Yankees

Silverman: Baseball Must Fix Itself With Increased Instant Replay

Umpires Should Cede Control To Ruling Body At MLB Headquarters
Tampa Bay Rays manager Joe Maddon argues a call with the umpires. (Photo by Patrick Smith/Getty Images)

Tampa Bay Rays manager Joe Maddon argues a call with the umpires. (Photo by Patrick Smith/Getty Images)

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By Steve Silverman
» More Columns

The time has come for instant replay to become a staple in baseball.

No, not just for home run or trap-catch calls.

Major League Baseball has hinted that it is tired of seeing umpires blow calls on the bases and in the outfield, and that full instant replay — for anything but ball and strike calls — is right around the corner.

That means before the end of the 2013 season or at the start of the 2014 season.

Former Yankees manager and current MLB executive vice president Joe Torre says proposals will be discussed at the owners’ meetings in August.

“There’s no question we’re considering much more than the trap play and fair/foul,” Torre told the Los Angeles Times. “But again, one of the decisions we have to make is how much of this do we want to do without really disrupting and putting people to sleep?”

Yes, it is intrusive and it is likely to make games last longer. Yes, it means that Big Brother will be watching over umpires and they will be second-guessed.

That’s nothing new. Every fan sitting at home can replay controversial plays over and over again. The fan sitting in his easy chair has a better chance of making an accurate call than an umpire working a base on a tag play.

Everyone should be able to see this, including the umpires themselves. They can’t run away from technology.

They should embrace the idea and run with it, not fight against it.

The umpires should cede control to a ruling body located at MLB headquarters in New York, which would review every call in much the same way that the NHL reviews all goals.

Those in the central office in Toronto have a much better view than any goal judge in Madison Square Garden or the referee. The replay can catch when the puck crosses the goal line by a fraction of an inch. The referee cannot make that determination with the same assuredness.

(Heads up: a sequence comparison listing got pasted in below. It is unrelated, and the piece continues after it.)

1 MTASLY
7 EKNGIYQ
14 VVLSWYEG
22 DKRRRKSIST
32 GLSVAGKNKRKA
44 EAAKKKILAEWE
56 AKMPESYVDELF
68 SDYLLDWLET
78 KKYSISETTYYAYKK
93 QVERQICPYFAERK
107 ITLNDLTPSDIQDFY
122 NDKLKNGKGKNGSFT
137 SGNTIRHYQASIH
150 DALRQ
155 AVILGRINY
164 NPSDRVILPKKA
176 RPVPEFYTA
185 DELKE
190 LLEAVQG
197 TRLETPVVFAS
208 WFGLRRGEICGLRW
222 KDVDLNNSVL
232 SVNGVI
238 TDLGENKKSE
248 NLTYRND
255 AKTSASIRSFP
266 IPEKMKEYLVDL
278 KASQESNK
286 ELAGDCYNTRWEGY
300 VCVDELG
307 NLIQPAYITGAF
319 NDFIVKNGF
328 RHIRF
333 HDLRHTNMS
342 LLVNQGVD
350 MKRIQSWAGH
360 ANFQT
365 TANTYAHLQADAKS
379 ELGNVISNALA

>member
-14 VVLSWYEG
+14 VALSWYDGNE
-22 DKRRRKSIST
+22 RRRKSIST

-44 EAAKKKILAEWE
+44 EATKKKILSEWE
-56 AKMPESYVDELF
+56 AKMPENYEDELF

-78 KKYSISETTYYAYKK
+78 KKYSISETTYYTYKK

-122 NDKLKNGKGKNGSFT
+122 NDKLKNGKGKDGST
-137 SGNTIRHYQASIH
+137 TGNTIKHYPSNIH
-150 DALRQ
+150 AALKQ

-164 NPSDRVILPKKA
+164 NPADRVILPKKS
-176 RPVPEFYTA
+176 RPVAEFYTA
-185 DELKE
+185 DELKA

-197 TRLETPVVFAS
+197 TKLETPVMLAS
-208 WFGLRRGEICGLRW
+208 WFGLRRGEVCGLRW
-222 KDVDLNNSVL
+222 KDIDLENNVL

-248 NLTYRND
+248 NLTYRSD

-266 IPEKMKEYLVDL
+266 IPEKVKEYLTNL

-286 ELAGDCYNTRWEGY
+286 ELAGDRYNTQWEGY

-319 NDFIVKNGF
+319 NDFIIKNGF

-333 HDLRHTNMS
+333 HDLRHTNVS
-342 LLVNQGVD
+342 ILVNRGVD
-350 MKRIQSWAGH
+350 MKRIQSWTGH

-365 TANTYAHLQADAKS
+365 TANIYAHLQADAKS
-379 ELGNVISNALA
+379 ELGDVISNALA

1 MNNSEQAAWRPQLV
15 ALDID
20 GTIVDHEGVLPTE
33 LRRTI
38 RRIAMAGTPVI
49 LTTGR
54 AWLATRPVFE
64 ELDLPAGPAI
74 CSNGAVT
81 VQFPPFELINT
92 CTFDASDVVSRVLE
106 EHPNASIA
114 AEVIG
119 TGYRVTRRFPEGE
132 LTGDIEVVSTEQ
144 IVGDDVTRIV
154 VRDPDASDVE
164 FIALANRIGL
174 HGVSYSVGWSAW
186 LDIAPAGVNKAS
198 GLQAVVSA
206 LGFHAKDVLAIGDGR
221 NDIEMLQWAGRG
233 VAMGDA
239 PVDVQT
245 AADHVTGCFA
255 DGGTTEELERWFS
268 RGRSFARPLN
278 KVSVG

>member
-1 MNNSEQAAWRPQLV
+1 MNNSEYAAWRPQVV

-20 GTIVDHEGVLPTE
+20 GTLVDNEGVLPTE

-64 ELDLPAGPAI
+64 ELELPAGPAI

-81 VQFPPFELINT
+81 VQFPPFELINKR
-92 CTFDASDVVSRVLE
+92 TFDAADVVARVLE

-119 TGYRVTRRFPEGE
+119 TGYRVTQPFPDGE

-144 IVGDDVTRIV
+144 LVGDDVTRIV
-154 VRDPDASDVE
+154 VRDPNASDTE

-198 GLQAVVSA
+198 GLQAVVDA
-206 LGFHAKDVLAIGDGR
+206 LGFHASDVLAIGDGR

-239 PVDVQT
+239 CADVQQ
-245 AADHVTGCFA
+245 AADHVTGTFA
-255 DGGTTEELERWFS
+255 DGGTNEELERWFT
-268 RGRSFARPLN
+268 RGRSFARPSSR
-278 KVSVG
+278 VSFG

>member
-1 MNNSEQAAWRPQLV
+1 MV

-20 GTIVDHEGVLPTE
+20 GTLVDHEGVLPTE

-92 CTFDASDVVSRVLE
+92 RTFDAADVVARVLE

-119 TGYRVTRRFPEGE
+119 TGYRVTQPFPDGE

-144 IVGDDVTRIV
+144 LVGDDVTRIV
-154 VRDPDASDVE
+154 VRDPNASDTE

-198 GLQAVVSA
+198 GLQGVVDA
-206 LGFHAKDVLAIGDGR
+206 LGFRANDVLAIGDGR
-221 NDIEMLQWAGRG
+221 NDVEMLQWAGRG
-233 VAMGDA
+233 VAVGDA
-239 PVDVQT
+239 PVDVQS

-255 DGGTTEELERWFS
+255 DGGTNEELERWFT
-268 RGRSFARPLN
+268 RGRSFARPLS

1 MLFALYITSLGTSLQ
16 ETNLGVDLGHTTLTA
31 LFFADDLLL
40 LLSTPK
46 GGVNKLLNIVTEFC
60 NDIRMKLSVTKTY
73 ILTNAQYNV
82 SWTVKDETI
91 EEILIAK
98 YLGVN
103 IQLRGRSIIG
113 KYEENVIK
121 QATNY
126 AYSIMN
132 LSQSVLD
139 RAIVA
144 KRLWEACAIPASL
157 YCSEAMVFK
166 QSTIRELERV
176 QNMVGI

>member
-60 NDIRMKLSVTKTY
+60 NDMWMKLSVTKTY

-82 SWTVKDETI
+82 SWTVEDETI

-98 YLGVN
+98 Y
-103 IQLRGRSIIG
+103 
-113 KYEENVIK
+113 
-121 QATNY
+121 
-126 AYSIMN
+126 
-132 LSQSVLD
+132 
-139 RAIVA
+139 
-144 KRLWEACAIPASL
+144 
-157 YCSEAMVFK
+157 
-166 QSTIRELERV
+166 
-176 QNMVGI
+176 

If baseball goes to more replay, the replay official will be able to see if the player slid into the base safely or the infielder slapped the tag on him an instant before his foot hit the bag.

The replay official will be able to stop the action and make a definitive call.

It’s all about getting things right. Replay would work superbly in baseball, just like it does in hockey.

While the NBA has limited replay, it seems to work well. When officials determine who has possession in the final two minutes or if a player’s big toe was on the line when a three-point shot was attempted, the rulings are 99.9 percent accurate.

The NFL initiated instant replay in 1986 and it has never worked extremely well in that league. There are some calls that get corrected, but there are too many calls that instant replay gets wrong or can’t even make a determination on.

The challenge system is foolish and needs to be abolished by the NFL. Calls need to be reviewed from a central location and they must be made quickly and with authority.

Major League Baseball is considering a move that would lead to more correct calls and, in turn, make the game better. Those who are against it cite tradition and the pace of the game.

Yes, it would impact tradition — the tradition of incorrect calls that has dogged baseball for decades.

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